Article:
Academics

Horticultural Therapy

The interdisciplinary horticultural therapy program at Nazareth College provides an introduction to the fields of horticulture and therapy. Courses for this minor will be offered online whenever possible. The minor can be taken as part of a B.A. or B.S. degree.

Horticulture therapy is helpful in achieving many kinds of goals including improved mood, general wellness, stroke recovery, physical rehabilitation and job training. It is used with people of all ages and abilities. Horticulture therapy can be used in a wide variety of settings including nursing homes, hospice, prisons, dementia units, schools, sheltered workshops and clinics.

Course Offerings

Required
Electives

Contact Information

Beverly Brown

Beverly Brown

Associate Professor in Biology
585-389-2555
bbrown6@naz.edu
Peckham Hall 104
Bio

Education: Ph.D., Kent State University (Ecology, specializing in the impact of alien plant species on the pollination of native species); M.S., University of Akron (Biology); M.A., Antioch University (Urban Studies and Planning with a concentration in Natural Disaster Management); B.A., Evergreen State College (Biology and Creative Writing); Certificate in Horticultural Therapy, Horticultural Therapy Institute; Registered Horticultural Therapist (HTR), American Horticultural Therapy Association.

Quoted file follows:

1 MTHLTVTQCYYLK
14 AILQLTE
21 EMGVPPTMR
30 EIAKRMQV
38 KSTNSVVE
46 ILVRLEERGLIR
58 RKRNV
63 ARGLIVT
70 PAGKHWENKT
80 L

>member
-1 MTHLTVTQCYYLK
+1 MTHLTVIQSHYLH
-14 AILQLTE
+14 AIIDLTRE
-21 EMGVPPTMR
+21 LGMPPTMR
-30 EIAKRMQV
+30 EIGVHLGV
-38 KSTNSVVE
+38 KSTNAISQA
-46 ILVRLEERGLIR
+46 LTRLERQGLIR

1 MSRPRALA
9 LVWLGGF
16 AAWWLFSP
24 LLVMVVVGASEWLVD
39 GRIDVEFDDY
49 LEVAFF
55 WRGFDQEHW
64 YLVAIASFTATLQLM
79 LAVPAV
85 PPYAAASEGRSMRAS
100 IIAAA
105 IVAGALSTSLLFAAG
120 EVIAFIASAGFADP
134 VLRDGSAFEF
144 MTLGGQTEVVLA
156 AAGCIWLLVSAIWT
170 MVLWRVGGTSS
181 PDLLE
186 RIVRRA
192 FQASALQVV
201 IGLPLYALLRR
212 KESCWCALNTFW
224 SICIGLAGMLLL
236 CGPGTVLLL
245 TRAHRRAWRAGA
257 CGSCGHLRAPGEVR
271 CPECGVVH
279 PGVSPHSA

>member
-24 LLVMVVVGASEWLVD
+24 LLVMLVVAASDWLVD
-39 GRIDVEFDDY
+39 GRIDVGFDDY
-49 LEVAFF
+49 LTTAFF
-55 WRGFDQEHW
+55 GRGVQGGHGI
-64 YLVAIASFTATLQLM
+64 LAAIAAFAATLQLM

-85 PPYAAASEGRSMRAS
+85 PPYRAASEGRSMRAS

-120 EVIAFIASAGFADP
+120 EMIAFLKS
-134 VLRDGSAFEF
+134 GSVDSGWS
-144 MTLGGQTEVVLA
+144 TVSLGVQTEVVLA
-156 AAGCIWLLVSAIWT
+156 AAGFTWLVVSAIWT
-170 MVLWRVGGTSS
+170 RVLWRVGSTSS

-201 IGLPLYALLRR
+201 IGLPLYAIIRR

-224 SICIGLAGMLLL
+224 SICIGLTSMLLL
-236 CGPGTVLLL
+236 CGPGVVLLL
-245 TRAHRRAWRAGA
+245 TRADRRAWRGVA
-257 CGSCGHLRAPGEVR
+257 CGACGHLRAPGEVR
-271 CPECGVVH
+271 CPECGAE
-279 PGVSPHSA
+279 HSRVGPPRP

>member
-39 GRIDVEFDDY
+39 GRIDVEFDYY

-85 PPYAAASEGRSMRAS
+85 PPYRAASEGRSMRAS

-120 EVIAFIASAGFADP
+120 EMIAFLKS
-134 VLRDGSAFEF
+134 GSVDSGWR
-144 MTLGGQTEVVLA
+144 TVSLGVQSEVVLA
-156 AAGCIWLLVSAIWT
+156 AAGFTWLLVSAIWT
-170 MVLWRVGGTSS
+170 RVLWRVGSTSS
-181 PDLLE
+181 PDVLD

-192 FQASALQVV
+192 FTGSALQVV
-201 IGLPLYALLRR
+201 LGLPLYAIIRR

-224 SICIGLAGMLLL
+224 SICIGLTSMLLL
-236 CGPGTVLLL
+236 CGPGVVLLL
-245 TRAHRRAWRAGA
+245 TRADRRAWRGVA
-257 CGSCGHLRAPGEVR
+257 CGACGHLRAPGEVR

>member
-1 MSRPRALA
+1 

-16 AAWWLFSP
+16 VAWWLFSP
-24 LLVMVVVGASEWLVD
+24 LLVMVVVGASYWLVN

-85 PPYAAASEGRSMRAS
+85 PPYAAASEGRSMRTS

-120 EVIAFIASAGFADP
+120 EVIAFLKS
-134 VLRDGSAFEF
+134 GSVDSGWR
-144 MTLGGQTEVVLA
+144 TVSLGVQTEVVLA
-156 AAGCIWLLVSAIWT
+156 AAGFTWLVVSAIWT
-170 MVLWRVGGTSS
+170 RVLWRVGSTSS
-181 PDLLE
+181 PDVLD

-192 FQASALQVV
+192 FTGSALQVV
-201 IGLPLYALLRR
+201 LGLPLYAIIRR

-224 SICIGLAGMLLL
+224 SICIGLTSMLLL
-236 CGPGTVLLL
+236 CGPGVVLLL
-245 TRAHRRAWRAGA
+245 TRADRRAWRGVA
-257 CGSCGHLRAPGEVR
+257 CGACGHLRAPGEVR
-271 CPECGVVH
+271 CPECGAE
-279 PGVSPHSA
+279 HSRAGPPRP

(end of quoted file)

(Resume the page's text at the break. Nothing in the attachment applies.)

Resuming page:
Areas of Academic Interest: Plant biology, including pollination, plant responses to the environment, and best practices for propagating plants; medicinal and cultural use of plants (ethnobotany); using plants to remove toxicants from the environment (phytoremediation); the neurobiology of learning and its application in the classroom; and horticultural therapy.

Research Interests: Best practices in horticultural therapy; utilizing plant species native to western New York to degrade bisphenol A (BPA), an endocrine disruptor found in plastics and other consumer products (with Drs. Zamule and Roote); and plant-pollinator interactions.

Beverly Brown, Horticulture Therapist

Faculty Spotlight: Dr. Beverly Brown

"Using a horticultural therapy approach has the potential to improve outcomes. When the focus of the client becomes the plant and not the skill they're trying to develop, the skill can develop naturally."